The wooing of talent takes skill, determination, availability…and a bit of luck. We don’t like that...
“The patience of a saint.” That’s the sentiment I have heard from candidates who are in the pipeline for an open role. The delays in initial acknowledgment, screening, feedback, even in disposition are rampant. Yes, even in our world of automation. The systems are broken.
At Humareso, we recently had the privilege of working with a client to assess the effectiveness in their recruitment process. Every emoji of SMH should come to your mind if you would like to know their response to the assessment. They had no idea that communication was as slow as it is. They did not know that initial responsiveness was lagging if it happened at all. They assumed their applicant tracking system (ATS) was firing as it should. “But we paid for people, for software, for stuff…how can this be?” Heard and understood, but a common reality.
Starting simply, SaaS products update (If software updating is a revelation to you, please schedule a time to speak with me 😊). Often enough, those updates can alter the flow of built communication. Some new button to check was added and no one on the team knew to do it. As such, those pre-built lines of communication sit inactivated. There have also been times when auto-email communication is sent, but it is the wrong one. It’s so awkward to call a candidate to do a phone screen and hear them respond with, “Oh, I didn’t think I was moving forward. I got an email basically saying thanks but no thanks.” YIKES!
We need not to assume systems are working well if they are working at all. Check them on a regular cadence.
Connecting with applicants is expected. If you’ve made the decision to post a role, then that comes with a commitment to respond to those applying. When recruiters don’t respond to someone who has applied, it should be of no surprise that those same applicants will take to the interwebs to share their experience. They will directly call out the employer branding being espoused by marketing. They may take to social media to name the names of the people who never follow up with them. They may be extraordinarily qualified for the open role, but because their experience was so poor, they self-select out of the process despite your late efforts to reach out to them.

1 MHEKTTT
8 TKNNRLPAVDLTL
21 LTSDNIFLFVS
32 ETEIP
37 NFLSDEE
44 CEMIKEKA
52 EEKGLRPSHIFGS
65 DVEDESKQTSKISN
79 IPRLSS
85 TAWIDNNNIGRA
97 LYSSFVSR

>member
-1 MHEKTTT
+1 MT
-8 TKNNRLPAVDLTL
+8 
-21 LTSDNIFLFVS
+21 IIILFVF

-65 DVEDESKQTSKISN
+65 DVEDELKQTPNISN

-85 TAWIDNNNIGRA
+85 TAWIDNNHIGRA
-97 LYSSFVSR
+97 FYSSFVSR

Think about this. If you called a new connection, maybe someone you met at a networking event or someone you met at a bar after a long day at work (it happens), and that person took a week to get back to you, what would you think? Would that be off-putting? Likely, it would be. Maybe they aren’t as interested in connecting with you as you were with them. That would be a reasonable thought. And if that’s the thought of a candidate, that’s not a good look.
So, peek at your process. Do you even have one? Don’t laugh. Plenty of places do not. Or what about your communication? Has anyone read the emails that go out? Are they grammatically correct? Is the cadence of distribution good? And then, what about the phone calls or video chats? Is there a consistent approach to them? Are there qualifying questions asked of all? What’s the structure like?
Perhaps you think a week is more than reasonable to first address a candidate. Perhaps you are right. But what if you’re wrong? Is it worth the risk? The job market says it’s not.